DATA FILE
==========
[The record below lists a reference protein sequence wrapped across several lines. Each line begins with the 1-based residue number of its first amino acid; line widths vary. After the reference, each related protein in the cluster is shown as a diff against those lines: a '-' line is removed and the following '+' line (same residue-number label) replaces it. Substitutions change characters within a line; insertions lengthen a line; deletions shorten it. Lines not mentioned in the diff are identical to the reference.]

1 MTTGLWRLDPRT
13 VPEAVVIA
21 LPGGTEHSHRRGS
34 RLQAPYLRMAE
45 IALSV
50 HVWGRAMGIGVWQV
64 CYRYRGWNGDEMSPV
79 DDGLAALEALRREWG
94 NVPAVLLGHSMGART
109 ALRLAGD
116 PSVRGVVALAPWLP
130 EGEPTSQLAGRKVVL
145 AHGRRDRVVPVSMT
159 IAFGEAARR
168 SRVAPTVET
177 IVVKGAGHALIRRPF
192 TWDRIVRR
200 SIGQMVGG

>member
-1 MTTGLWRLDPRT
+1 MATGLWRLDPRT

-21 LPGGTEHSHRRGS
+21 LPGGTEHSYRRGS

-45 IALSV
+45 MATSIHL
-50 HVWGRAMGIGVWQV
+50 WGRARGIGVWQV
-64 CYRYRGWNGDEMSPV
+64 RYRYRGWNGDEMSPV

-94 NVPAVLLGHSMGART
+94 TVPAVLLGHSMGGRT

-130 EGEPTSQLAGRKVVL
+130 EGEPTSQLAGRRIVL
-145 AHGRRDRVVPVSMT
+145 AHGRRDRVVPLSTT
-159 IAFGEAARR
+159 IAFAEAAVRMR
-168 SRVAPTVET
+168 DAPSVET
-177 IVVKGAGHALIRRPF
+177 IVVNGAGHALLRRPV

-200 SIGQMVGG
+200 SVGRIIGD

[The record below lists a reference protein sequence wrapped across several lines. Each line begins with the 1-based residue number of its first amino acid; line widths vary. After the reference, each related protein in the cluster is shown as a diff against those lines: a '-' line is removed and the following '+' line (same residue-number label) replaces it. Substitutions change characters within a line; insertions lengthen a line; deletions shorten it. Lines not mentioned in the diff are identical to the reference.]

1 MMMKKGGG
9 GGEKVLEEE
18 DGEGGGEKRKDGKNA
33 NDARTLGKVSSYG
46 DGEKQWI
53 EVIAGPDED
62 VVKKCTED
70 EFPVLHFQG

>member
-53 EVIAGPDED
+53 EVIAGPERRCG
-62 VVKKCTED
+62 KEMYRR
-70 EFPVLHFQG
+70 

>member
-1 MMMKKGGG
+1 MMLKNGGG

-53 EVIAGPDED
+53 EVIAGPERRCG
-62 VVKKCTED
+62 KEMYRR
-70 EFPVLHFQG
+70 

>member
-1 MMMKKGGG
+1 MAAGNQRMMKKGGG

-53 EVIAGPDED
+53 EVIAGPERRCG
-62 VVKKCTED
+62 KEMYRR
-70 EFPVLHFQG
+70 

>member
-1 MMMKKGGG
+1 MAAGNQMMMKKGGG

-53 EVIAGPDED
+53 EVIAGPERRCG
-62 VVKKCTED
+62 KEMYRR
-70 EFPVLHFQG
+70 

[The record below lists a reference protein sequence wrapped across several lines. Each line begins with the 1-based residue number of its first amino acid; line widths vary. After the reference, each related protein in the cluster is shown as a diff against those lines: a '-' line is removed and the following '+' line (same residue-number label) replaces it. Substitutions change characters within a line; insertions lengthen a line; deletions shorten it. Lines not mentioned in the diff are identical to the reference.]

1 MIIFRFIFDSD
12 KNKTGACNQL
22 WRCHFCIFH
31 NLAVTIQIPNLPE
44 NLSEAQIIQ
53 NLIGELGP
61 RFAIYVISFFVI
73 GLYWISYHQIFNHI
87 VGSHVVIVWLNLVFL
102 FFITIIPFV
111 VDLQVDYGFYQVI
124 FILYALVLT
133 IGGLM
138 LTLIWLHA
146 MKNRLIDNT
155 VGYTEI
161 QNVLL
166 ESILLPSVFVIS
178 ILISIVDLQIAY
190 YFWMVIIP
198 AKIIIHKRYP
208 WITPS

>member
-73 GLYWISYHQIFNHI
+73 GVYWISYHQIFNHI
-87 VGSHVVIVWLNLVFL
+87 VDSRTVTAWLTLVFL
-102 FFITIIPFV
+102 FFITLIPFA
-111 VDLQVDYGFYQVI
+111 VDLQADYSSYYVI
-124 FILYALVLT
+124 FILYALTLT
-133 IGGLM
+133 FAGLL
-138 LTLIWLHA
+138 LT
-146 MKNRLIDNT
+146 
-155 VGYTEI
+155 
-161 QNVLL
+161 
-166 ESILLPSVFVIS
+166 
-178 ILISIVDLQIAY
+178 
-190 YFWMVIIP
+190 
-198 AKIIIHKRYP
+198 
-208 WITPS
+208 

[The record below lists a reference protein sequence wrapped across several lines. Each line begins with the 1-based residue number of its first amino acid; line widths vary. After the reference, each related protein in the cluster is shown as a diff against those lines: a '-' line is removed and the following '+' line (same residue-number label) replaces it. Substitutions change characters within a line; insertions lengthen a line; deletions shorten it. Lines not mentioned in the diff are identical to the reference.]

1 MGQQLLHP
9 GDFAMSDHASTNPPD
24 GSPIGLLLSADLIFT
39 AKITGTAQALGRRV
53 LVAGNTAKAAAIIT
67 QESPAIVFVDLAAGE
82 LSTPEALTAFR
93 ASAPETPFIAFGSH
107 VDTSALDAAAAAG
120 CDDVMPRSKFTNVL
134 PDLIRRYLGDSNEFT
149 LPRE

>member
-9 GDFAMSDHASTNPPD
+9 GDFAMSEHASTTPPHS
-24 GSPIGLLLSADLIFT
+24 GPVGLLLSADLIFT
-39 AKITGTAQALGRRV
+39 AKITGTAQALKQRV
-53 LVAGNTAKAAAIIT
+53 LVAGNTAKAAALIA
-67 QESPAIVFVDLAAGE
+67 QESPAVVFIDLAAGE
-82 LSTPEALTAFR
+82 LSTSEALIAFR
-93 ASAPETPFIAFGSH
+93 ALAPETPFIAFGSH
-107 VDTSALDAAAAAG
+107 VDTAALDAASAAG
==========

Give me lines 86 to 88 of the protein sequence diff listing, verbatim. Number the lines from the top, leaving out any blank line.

-70 EFPVLHFQG
+70 

[The record below lists a reference protein sequence wrapped across several lines. Each line begins with the 1-based residue number of its first amino acid; line widths vary. After the reference, each related protein in the cluster is shown as a diff against those lines: a '-' line is removed and the following '+' line (same residue-number label) replaces it. Substitutions change characters within a line; insertions lengthen a line; deletions shorten it. Lines not mentioned in the diff are identical to the reference.]